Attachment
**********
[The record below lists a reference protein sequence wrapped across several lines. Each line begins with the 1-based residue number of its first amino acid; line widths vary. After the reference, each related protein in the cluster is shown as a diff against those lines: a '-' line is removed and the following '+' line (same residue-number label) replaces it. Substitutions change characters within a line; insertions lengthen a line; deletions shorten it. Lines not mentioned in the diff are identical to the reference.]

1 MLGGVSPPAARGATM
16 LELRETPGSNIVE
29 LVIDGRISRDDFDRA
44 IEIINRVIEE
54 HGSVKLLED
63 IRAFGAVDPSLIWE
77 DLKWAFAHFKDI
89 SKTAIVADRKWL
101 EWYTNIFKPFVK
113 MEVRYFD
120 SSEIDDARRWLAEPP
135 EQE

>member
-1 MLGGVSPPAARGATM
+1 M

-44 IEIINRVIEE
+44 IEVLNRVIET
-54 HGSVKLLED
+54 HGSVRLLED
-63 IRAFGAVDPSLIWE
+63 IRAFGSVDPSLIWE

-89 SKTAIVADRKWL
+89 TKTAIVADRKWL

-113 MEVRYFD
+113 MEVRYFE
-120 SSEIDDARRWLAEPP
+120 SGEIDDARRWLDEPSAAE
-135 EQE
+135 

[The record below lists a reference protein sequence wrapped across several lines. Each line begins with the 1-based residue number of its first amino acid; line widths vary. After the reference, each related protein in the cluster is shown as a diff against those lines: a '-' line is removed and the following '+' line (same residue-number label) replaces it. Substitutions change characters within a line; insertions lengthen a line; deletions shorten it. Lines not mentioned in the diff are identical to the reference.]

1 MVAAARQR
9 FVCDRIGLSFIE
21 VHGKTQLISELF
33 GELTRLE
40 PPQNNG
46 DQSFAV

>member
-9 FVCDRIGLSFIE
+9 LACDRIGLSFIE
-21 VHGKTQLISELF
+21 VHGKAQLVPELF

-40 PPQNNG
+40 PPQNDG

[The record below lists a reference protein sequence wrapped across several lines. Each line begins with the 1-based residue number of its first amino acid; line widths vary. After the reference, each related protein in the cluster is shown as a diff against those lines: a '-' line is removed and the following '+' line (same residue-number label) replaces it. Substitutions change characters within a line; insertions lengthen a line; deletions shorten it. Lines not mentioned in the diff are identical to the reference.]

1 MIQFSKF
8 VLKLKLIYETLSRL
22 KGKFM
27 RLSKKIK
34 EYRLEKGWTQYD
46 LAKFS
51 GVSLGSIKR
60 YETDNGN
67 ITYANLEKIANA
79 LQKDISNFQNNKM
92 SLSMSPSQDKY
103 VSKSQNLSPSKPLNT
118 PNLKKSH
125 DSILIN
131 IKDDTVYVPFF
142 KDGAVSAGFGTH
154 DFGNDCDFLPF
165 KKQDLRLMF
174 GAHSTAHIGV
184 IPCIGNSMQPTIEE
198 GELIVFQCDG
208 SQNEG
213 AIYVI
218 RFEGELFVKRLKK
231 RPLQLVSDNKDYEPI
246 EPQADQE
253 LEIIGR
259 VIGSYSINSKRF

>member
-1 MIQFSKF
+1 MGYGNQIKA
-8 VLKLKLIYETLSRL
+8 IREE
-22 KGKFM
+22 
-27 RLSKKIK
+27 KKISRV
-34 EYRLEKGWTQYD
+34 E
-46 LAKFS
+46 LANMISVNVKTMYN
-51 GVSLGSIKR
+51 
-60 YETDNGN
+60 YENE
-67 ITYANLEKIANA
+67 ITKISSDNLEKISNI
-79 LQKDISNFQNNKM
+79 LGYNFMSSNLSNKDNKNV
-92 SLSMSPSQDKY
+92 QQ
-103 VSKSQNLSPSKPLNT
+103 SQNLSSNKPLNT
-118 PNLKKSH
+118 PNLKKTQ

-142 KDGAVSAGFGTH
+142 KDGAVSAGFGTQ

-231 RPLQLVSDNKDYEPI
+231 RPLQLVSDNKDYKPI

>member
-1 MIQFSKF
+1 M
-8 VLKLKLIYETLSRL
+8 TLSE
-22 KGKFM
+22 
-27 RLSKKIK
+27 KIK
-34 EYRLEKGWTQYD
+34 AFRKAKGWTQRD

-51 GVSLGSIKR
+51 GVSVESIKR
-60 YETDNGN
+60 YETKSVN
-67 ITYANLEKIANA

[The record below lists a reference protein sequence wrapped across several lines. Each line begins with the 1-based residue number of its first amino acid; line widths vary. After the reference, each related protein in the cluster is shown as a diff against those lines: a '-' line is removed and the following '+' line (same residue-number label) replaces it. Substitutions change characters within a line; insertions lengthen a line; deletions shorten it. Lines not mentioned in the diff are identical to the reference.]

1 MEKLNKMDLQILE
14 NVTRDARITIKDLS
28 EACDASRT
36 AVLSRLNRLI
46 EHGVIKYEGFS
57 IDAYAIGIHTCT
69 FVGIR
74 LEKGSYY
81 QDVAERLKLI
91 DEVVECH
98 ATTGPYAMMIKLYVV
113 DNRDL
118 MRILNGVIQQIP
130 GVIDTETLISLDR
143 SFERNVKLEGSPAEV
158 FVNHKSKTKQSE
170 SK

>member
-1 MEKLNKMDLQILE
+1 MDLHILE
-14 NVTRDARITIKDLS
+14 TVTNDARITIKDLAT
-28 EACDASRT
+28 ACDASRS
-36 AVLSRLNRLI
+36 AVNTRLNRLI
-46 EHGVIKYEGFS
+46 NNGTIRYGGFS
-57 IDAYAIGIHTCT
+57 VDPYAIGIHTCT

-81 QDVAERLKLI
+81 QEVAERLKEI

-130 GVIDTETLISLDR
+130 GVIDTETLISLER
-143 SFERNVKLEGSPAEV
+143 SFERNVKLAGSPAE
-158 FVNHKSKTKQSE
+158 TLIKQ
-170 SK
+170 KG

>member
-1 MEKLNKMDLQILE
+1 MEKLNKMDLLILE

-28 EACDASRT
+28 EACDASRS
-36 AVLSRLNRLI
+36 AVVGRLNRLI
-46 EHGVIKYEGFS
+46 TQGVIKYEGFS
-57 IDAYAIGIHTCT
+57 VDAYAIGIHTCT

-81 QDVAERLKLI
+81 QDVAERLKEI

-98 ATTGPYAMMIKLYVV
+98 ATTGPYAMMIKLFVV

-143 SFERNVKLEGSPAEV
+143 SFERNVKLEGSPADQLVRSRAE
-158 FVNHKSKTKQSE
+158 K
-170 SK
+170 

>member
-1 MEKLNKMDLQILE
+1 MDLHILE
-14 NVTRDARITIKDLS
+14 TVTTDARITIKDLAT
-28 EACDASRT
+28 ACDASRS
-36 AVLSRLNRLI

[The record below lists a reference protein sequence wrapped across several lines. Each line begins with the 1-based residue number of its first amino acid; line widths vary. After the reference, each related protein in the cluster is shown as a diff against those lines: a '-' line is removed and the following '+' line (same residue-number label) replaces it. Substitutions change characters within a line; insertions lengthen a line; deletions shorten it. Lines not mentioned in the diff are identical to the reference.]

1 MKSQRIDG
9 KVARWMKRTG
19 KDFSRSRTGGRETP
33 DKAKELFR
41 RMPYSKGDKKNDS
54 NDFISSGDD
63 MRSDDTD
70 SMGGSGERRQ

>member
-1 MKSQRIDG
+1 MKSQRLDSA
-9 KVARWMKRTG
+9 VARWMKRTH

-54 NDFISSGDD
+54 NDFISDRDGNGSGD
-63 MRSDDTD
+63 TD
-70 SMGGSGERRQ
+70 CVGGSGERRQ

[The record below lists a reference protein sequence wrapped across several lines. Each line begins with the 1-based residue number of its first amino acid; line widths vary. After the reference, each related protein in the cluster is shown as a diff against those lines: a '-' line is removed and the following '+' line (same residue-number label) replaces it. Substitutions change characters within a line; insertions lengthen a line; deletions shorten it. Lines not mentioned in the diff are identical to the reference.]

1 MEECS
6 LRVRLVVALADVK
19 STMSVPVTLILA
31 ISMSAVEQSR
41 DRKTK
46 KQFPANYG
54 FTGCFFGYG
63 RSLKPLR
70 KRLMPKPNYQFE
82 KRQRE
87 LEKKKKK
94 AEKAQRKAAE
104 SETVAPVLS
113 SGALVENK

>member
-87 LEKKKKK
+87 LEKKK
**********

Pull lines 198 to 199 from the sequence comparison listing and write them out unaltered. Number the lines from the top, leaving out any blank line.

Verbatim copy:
63 MRSDDTD
70 SMGGSGERRQ